No Foolin’ was to end the week and start the month morning WFH reads:
• War got weird: Half a century of IT innovation is now being used for destruction. Technology fundamentally transforms the experience of human life in unexpected ways that are difficult to comprehend. Technology weirds the world. Military technology, unfortunately, is part of that. If you give human beings new capabilities, some of those humans are going to use those capabilities to try to kill each other. (Noahpinion)
• Robot Subscription Services Let Companies Automate on the Cheap: The plans cost as little as $8 an hour, helping smaller businesses dodge high wages and labor shortages. (Businessweek)
• Spam as a Service. If you’re curious about where all the billions of dollars of venture and IPO capital are being spent by all these Software as a Service startups, I have figured it out. The answer is in my inbox. They’re taking all this money, paying saleskids one year out of college to hit small business owners on LinkedIn or guess the email addresses of people like me. It’s cold calling, but lazier. (Reformed Broker)
• Can Home Prices and Interest Rates Soar at the Same Time? Rising mortgage rates are supposed to cool house prices. But this time could be different. (New York Times)
• Did Sweden beat the pandemic by refusing to lock down? No, its record is disastrous. A new study by European scientific researchers buries all those claims in the ground. Published in Nature, the study paints a devastating picture of Swedish policies and their effects. “The Swedish response to this pandemic,” the researchers report, “was unique and characterized by a morally, ethically, and scientifically questionable laissez-faire approach.” (LA Times) see also Covid success to covid disaster: What happened in Hong Kong? For two years, Hong Kong was known for its relative success in controlling covid. Strict measures, 3-week quarantines for travelers, lockdowns and curfews were part of the effort, even after most of the world had moved toward coexisting with the virus. But starting in February, Hong Kong’s defenses faltered. (Grid)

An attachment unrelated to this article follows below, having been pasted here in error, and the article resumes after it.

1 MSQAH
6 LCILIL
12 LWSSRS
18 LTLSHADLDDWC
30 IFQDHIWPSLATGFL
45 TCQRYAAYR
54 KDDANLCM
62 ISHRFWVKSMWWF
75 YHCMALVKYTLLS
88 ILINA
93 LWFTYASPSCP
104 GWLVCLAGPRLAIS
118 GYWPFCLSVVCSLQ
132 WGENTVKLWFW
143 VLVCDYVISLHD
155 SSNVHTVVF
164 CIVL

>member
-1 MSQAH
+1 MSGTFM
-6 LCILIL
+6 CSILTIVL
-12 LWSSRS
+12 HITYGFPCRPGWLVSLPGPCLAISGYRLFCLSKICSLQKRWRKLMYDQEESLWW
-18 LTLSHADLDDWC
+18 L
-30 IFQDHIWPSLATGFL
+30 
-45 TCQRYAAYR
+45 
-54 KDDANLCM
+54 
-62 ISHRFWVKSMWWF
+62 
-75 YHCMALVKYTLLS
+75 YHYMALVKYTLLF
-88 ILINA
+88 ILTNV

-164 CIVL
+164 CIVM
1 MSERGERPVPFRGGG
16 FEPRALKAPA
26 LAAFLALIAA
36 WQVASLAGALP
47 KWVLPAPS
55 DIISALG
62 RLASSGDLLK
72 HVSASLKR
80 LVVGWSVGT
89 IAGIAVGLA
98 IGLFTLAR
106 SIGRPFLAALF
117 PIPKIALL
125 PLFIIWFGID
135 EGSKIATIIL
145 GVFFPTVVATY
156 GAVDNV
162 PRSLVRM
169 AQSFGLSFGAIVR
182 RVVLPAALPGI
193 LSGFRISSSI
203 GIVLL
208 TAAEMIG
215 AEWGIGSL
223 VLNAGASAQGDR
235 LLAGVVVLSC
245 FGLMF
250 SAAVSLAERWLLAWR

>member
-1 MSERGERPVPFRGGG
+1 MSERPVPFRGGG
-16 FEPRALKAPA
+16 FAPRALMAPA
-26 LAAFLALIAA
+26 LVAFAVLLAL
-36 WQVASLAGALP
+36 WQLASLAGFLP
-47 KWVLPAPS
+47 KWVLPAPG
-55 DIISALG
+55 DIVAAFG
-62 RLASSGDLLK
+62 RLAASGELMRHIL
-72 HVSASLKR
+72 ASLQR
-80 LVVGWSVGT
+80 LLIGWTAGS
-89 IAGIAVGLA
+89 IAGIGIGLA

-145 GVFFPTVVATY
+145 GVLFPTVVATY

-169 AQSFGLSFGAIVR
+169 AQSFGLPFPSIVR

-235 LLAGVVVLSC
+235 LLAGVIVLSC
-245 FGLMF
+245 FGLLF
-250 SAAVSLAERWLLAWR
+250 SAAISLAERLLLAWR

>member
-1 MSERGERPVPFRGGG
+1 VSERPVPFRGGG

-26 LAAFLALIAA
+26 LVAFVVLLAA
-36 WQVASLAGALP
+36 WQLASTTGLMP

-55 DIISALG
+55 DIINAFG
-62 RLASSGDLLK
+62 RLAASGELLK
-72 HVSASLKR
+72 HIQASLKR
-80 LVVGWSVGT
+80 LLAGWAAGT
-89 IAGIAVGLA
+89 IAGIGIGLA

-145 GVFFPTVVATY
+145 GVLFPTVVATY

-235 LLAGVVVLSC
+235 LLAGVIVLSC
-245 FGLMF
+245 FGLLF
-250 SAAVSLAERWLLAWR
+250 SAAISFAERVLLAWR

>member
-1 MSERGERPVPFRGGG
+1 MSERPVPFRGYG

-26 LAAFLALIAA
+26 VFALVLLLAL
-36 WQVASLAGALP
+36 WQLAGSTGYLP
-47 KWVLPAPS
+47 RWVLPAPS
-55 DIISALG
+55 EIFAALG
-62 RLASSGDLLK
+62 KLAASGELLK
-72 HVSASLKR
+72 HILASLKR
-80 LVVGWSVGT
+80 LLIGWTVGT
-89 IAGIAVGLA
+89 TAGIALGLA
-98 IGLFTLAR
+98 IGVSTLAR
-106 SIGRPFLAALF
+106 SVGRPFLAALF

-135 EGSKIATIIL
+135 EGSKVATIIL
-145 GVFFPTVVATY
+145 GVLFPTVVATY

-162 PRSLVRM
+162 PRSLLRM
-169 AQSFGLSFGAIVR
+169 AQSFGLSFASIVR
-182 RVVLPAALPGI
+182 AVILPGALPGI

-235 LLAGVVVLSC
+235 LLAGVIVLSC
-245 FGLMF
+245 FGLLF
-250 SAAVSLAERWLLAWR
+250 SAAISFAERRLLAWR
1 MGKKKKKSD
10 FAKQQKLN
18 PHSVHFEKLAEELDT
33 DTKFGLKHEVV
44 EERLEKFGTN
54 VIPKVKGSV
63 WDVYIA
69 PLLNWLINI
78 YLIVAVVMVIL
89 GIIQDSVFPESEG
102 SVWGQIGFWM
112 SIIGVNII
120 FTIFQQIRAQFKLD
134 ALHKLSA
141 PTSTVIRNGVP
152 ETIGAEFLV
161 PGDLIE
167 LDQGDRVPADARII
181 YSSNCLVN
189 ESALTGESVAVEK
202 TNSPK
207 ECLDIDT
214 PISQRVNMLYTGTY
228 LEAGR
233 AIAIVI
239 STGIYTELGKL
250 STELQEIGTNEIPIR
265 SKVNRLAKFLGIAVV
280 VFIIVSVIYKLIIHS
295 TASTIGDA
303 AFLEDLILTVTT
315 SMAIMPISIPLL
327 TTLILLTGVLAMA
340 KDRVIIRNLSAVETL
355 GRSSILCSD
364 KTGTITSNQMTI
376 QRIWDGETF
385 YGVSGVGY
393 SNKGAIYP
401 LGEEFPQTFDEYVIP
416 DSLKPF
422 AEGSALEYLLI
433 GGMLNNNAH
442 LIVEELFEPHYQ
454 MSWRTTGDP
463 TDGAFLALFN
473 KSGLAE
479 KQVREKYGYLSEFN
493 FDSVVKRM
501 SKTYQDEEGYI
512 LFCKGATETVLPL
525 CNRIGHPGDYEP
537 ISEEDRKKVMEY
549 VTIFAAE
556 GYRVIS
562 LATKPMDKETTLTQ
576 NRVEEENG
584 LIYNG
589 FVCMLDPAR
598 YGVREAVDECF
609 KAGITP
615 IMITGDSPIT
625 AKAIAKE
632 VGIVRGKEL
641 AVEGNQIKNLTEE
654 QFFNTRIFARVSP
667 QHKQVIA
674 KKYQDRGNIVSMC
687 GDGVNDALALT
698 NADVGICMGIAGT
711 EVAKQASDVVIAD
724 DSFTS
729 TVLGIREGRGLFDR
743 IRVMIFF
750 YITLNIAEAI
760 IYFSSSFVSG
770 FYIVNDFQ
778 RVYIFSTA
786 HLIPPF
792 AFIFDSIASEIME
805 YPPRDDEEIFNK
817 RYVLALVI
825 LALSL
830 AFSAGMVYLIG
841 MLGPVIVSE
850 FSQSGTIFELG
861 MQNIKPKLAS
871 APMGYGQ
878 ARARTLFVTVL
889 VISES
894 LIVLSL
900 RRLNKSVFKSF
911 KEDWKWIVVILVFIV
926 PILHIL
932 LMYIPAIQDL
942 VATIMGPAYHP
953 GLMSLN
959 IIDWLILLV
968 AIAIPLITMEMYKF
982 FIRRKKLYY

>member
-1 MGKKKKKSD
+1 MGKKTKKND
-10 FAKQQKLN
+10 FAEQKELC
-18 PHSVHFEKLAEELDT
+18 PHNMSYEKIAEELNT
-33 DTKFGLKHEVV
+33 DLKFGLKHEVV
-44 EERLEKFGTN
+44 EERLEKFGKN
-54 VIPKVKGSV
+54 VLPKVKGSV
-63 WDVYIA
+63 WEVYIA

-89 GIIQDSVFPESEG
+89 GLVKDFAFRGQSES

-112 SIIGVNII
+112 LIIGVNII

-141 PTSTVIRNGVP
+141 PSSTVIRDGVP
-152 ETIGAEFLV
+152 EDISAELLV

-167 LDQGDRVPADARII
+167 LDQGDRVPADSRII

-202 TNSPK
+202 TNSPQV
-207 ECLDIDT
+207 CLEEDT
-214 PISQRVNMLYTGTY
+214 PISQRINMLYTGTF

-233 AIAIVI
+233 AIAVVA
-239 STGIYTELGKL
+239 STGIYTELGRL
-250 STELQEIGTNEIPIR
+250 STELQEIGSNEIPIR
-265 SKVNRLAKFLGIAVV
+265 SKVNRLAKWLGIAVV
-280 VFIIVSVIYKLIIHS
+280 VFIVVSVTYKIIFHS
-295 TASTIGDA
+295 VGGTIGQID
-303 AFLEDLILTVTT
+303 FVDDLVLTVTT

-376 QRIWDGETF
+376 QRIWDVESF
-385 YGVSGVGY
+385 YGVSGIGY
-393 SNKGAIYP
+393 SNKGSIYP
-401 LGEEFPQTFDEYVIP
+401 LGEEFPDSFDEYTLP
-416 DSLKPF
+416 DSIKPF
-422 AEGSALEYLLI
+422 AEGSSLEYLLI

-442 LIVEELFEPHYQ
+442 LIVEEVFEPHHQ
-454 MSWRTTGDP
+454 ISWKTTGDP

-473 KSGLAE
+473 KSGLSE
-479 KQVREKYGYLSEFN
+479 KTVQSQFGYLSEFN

• How High Energy Prices Could Help Both the Climate and the U.S. With Russian output shut in, U.S. producers could gain market share even as world hastens shift to renewables. (Wall Street Journal)
• Is Geometry a Language That Only Humans Know? Neuroscientists are exploring whether shapes like squares and rectangles — and our ability to recognize them — are part of what makes our species special. (New York Times)
• Balance of Terrors A Cold War-era theorist saw the only way to curtail the worst was knowing the worst was possible. (Real Life)
• How to Choose Your Perfume: We met for this conversation at a high-rise in Chicago’s South Loop. It’s an airy, glassed-in space with views of Lake Michigan and the South Side in many directions. We’d brought our bathing suits to swim in her building’s rooftop pool. But first we spread out tiny bottles of perfume on her kitchen table, and sprayed and sniffed for a good long while. (Paris Review)
• Silicon Valley’s Sex Censorship Harms Everyone: The post-FOSTA internet often silences sex workers, queer users, and artists, furthering puritanical ideas about sexuality. (Wired)
Be sure to check out our Masters in Business interview this weekend with Bill Gross PIMCO co-founder who managed the Total Return Fund, which at $293B was the world’s largest mutual fund. Gross advised Treasury on the role of subprime mortgage bonds, and was named Morningstar’s Fund Manager of Decade in 2010.
Renewables became the 2nd-most prevalent U.S. electricity source in 2020
Source: U.S. Energy Information Administration
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